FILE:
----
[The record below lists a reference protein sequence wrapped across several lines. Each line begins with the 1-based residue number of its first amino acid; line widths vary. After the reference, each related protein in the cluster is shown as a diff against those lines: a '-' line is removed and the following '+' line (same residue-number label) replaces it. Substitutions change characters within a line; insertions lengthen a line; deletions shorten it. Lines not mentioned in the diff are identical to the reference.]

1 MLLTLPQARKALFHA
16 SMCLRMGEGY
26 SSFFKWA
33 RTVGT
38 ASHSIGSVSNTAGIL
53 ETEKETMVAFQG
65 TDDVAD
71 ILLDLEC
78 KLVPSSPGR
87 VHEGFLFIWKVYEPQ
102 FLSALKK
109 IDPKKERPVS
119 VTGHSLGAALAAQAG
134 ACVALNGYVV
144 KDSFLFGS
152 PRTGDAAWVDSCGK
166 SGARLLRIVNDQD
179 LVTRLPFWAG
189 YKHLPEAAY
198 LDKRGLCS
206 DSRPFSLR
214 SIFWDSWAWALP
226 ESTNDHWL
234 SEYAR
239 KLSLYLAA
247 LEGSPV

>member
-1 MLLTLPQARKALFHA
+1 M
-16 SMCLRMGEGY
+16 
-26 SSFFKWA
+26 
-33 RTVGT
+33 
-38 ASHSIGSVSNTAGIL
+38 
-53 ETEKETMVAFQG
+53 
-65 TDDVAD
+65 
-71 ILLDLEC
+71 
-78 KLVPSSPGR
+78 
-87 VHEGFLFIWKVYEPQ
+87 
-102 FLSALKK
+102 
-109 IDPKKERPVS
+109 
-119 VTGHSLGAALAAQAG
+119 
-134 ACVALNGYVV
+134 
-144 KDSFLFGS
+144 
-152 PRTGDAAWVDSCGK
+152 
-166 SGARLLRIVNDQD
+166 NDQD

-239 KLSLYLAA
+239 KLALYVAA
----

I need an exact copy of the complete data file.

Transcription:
[The record below lists a reference protein sequence wrapped across several lines. Each line begins with the 1-based residue number of its first amino acid; line widths vary. After the reference, each related protein in the cluster is shown as a diff against those lines: a '-' line is removed and the following '+' line (same residue-number label) replaces it. Substitutions change characters within a line; insertions lengthen a line; deletions shorten it. Lines not mentioned in the diff are identical to the reference.]

1 MLLTLPQARKALFHA
16 SMCLRMGEGY
26 SSFFKWA
33 RTVGT
38 ASHSIGSVSNTAGIL
53 ETEKETMVAFQG
65 TDDVAD
71 ILLDLEC
78 KLVPSSPGR
87 VHEGFLFIWKVYEPQ
102 FLSALKK
109 IDPKKERPVS
119 VTGHSLGAALAAQAG
134 ACVALNGYVV
144 KDSFLFGS
152 PRTGDAAWVDSCGK
166 SGARLLRIVNDQD
179 LVTRLPFWAG
189 YKHLPEAAY
198 LDKRGLCS
206 DSRPFSLR
214 SIFWDSWAWALP
226 ESTNDHWL
234 SEYAR
239 KLSLYLAA
247 LEGSPV

>member
-1 MLLTLPQARKALFHA
+1 M
-16 SMCLRMGEGY
+16 
-26 SSFFKWA
+26 
-33 RTVGT
+33 
-38 ASHSIGSVSNTAGIL
+38 
-53 ETEKETMVAFQG
+53 
-65 TDDVAD
+65 
-71 ILLDLEC
+71 
-78 KLVPSSPGR
+78 
-87 VHEGFLFIWKVYEPQ
+87 
-102 FLSALKK
+102 
-109 IDPKKERPVS
+109 
-119 VTGHSLGAALAAQAG
+119 
-134 ACVALNGYVV
+134 
-144 KDSFLFGS
+144 
-152 PRTGDAAWVDSCGK
+152 
-166 SGARLLRIVNDQD
+166 NDQD

-239 KLSLYLAA
+239 KLALYVAA